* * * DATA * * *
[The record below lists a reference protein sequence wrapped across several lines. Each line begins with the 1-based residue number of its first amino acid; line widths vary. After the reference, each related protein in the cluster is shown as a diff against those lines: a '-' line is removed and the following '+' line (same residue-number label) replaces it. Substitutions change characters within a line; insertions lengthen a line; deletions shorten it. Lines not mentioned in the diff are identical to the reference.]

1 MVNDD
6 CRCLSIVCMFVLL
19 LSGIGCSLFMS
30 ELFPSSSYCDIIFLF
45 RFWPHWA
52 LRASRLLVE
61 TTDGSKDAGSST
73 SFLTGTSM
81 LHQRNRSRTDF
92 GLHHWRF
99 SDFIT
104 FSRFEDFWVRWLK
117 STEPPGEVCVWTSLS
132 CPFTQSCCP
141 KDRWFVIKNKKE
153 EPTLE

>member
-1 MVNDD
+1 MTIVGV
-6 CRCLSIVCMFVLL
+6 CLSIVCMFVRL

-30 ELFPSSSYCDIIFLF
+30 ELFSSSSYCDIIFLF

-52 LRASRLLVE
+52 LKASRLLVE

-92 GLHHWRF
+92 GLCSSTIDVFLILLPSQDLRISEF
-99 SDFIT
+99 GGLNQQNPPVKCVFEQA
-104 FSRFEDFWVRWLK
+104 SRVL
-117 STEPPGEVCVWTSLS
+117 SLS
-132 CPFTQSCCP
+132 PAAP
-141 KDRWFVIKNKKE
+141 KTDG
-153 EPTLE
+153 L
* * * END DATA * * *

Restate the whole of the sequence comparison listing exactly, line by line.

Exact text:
[The record below lists a reference protein sequence wrapped across several lines. Each line begins with the 1-based residue number of its first amino acid; line widths vary. After the reference, each related protein in the cluster is shown as a diff against those lines: a '-' line is removed and the following '+' line (same residue-number label) replaces it. Substitutions change characters within a line; insertions lengthen a line; deletions shorten it. Lines not mentioned in the diff are identical to the reference.]

1 MVNDD
6 CRCLSIVCMFVLL
19 LSGIGCSLFMS
30 ELFPSSSYCDIIFLF
45 RFWPHWA
52 LRASRLLVE
61 TTDGSKDAGSST
73 SFLTGTSM
81 LHQRNRSRTDF
92 GLHHWRF
99 SDFIT
104 FSRFEDFWVRWLK
117 STEPPGEVCVWTSLS
132 CPFTQSCCP
141 KDRWFVIKNKKE
153 EPTLE

>member
-1 MVNDD
+1 MTIVGV
-6 CRCLSIVCMFVLL
+6 CLSIVCMFVRL

-30 ELFPSSSYCDIIFLF
+30 ELFSSSSYCDIIFLF

-52 LRASRLLVE
+52 LKASRLLVE

-92 GLHHWRF
+92 GLCSSTIDVFLILLPSQDLRISEF
-99 SDFIT
+99 GGLNQQNPPVKCVFEQA
-104 FSRFEDFWVRWLK
+104 SRVL
-117 STEPPGEVCVWTSLS
+117 SLS
-132 CPFTQSCCP
+132 PAAP
-141 KDRWFVIKNKKE
+141 KTDG
-153 EPTLE
+153 L